Adena Culture: Mound Builders
The Adena Culture was name given to the people who built the first burial mounds in Ohio. The first of these burial mounds to be excavated was on the property of Thomas Worthington's home Adena, in Chillicothe. While this particular mound was made by the Adena Culture, it is not to suggest that this was their first mound. The Adena Culture was wide spread from Indiana to New York and from central Ohio south to Kentucky, but southern Ohio seems to be the center of their culture simply because of the size and number of mounds found here.
The Adena Culture were both hunters and gatherers, but they were also Ohio's first farmers. Archeological evidence suggest that they were growing sunflowers, squash, as well as a few other plants. They also created clay pots used for cooking and storage. But their main distinction was in how they buried elite members of their clan.
These mounds, some of which were quite large (see the Miamisburg Mound located south of Dayton). In the illustration below, we can see through archeological excavations, how these massive mounds were created.
They would begin with the burial of one noted individual, perhaps the leader of the clan. As time passed, and more celebrities died, they added their remains to the mound. Not everyone was buried in this way, but only a select few. It is not clear from current studies how they handled the deaths and burials of the common people. Some recent discoveries along the Scioto River might suggest that they too were buried, but that remains to be seen. Previous excavations in and around the larger mound groups suggest that perhaps most of the deaths were handled by cremating the remains.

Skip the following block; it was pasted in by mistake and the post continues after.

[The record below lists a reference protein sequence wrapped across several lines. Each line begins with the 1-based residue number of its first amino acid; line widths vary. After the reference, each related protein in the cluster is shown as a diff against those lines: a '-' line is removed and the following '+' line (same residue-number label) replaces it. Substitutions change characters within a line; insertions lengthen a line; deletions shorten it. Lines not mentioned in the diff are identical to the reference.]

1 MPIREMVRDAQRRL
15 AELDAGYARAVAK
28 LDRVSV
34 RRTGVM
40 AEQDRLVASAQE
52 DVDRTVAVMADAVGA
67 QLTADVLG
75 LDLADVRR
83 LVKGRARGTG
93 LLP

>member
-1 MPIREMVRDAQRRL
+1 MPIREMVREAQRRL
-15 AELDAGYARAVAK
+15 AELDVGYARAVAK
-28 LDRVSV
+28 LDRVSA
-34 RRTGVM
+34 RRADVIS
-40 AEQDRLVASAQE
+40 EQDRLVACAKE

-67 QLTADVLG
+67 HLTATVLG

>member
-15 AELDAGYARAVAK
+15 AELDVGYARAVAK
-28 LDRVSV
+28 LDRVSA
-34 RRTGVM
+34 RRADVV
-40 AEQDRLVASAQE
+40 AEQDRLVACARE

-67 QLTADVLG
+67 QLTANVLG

It is also possible that the groups of mounds found in central locations such as the Mound City Group in Chillicothe, were central burial locations for multiple clans or groups of people that came there specifically to bury their honored dead. They lived elsewhere in smaller villages, perhaps saving their dead to be buried at special times during the year such as the winter solstice when all the clans would come together to honor those that had died since the last great gathering.
The Adena Culture appears to be the first ancient people in Ohio to create burial mounds for their honored dead. Most of what we know about this culture comes from examining what was buried with the dead. There has been little recovered evidence of what daily life was like in the Adena Culture, but there has been extensive speculation. The Hopewell Culture which followed the Adena Culture, also built ceremonial grave mounds, but they added earthworks to their civilization.
The image at left was found in an Adena Mound in Chillicothe. It is a clay pipe about 8" in length and found next to the left hand of the body. The figure has a hole extending the entire length and exits through the figure's head. While many Adena pipes have been unearthed, this is the only pipe shaped in human form.
Most of the pipes recovered are in the shapes of birds, animals, and reptiles. In the burial earth surround some bodies, there would be 100s of these pipes, all broken in half before being covered over with dirt.
The pipes were carved from a special stone called "pipestone" (catlinite). Recent technology improvements have made it possible to identify where this stone came from. While some mounds have pipes made from nearby pipestone quarries, other pipes found in mounds came from a quarry in Illinois.
The Adena Pipe is on display at the Ohio Historical Society in Columbus.